Lastly, a Goods and Services Tax will allow us to shift resources into productive areas. This is achieved firstly by exempting from GST all goods and services which are business or farm inputs - included in this is diesel and petrol fuel - and secondly by zero rating all exports.

Mr Chairman in short, what the Coalition is committed to is:

- the abolition of Capital Gains Tax, replacing it with a Speculative Gains Tax

- the abolition of Sales Tax - lock, stock and barrel

- the introduction of a Goods and Services Tax,

rebating all business inputs, zero rating exports and lowering Income Tax, with relevant compensation.

Secondly, the reduction of tariffs to negligible levels by the year 2000. One of the key causes of Australia's continued pursuit of mediocrity has been the legacy of protection.

It has sheltered our industries and infrastructure from the need to achieve world standards. Short term favours from governments have become a long term problem of uncompetitiveness and inertia.

The best illustration is the third area of cost reduction and this is our industrial relations landscape which is an international joke but one which often prevents long term investment in this country. A recent sharp example has been the SPC dispute. You would all be aware of the issues involved in this dispute.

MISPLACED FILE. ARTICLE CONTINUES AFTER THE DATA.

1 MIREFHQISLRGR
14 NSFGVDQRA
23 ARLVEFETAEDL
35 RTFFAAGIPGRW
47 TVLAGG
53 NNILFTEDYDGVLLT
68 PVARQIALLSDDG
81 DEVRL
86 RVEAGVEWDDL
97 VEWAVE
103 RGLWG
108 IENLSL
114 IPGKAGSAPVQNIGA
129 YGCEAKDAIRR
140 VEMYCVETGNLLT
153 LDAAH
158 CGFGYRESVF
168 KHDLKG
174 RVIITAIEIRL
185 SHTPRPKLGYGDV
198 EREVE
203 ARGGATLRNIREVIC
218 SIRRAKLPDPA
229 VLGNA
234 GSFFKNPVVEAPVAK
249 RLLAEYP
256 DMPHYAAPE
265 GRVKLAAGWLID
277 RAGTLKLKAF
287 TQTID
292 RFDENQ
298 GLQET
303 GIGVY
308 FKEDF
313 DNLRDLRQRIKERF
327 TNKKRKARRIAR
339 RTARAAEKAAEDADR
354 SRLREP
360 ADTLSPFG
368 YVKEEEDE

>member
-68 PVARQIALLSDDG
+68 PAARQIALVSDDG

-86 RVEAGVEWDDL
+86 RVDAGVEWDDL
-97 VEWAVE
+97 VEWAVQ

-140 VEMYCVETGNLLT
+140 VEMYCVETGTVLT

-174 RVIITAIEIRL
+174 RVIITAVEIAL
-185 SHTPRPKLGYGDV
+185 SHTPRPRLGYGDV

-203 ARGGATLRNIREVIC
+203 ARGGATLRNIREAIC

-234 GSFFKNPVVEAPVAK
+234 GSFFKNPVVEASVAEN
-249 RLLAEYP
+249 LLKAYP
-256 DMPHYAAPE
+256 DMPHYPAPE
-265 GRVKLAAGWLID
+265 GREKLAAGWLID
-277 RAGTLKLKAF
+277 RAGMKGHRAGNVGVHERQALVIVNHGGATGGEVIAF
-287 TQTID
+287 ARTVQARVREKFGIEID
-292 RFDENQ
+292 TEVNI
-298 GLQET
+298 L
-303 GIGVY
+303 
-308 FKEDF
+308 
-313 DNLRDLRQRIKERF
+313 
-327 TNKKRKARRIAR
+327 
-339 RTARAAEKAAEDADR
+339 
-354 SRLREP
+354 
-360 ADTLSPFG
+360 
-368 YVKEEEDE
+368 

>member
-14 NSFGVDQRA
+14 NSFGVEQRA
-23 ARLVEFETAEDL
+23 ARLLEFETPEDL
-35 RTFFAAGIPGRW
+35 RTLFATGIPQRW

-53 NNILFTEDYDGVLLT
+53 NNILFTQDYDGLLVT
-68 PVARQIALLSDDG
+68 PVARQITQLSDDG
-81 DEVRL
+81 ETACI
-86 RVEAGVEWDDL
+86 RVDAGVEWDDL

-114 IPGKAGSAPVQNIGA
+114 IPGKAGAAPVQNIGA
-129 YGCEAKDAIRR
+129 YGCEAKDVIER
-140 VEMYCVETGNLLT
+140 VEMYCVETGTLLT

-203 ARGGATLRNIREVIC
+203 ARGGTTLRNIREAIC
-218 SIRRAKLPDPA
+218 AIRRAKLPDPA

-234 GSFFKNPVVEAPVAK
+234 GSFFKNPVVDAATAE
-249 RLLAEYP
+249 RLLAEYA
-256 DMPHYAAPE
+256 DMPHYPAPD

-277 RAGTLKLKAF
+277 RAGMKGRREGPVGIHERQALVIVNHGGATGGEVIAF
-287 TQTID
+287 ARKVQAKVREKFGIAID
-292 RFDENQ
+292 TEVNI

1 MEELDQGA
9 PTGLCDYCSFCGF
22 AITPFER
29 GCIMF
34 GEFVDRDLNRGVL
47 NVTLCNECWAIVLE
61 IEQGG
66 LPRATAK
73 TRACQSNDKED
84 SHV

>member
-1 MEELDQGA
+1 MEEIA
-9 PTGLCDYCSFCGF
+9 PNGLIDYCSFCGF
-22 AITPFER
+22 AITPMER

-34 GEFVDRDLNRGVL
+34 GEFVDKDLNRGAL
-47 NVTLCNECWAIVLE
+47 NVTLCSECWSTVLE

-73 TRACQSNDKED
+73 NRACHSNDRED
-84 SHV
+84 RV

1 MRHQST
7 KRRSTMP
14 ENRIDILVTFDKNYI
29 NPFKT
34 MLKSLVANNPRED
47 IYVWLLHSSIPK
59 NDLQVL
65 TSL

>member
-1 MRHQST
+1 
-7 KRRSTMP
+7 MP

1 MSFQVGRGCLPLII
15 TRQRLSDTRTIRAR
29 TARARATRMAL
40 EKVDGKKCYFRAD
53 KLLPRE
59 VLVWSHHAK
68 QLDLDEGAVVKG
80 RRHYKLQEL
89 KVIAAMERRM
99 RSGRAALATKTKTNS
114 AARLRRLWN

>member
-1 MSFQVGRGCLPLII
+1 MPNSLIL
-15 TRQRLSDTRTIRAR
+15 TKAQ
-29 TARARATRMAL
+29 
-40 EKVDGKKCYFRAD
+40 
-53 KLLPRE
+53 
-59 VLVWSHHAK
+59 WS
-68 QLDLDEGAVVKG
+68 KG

The most important thing is that both management and workers were aware of the problems facing the firm and prepared to make sacrifices for the sake of SPC's viability and their collective long term future. At this point John Halfpenny attacked while Bob Hawke, Paul Keating and Joan Kimer did their Pontius Pilate impersonations.


At the end of the day productivity has increased 48% at SPC with more to come. It has come about through a realisation that both workers and management were in pursuit of the same objective and happy to discuss sensible options. The supreme irrelevance of the Industrial Relations Commission was vividly illustrated despite their rear-guard action.

It is also clear that the vast majority of Australians supported SPC's efforts to stay viable which has resulted in a significant boost in sales and a bright future for SPC.